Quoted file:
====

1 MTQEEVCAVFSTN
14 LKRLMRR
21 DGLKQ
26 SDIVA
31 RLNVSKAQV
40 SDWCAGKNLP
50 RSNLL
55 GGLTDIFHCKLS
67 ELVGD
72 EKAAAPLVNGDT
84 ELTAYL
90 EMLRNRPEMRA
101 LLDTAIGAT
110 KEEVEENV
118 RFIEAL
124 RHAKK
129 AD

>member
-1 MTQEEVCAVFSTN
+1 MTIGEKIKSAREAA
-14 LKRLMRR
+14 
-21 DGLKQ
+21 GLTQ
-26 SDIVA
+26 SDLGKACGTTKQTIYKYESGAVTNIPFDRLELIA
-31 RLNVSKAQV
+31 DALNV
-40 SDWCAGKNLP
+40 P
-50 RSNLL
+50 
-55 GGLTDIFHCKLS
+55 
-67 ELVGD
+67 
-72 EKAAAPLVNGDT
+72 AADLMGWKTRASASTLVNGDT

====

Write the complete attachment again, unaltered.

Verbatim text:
1 MTQEEVCAVFSTN
14 LKRLMRR
21 DGLKQ
26 SDIVA
31 RLNVSKAQV
40 SDWCAGKNLP
50 RSNLL
55 GGLTDIFHCKLS
67 ELVGD
72 EKAAAPLVNGDT
84 ELTAYL
90 EMLRNRPEMRA
101 LLDTAIGAT
110 KEEVEENV
118 RFIEAL
124 RHAKK
129 AD

>member
-1 MTQEEVCAVFSTN
+1 MTIGEKIKSAREAA
-14 LKRLMRR
+14 
-21 DGLKQ
+21 GLTQ
-26 SDIVA
+26 SDLGKACGTTKQTIYKYESGAVTNIPFDRLELIA
-31 RLNVSKAQV
+31 DALNV
-40 SDWCAGKNLP
+40 P
-50 RSNLL
+50 
-55 GGLTDIFHCKLS
+55 
-67 ELVGD
+67 
-72 EKAAAPLVNGDT
+72 AADLMGWKTRASASTLVNGDT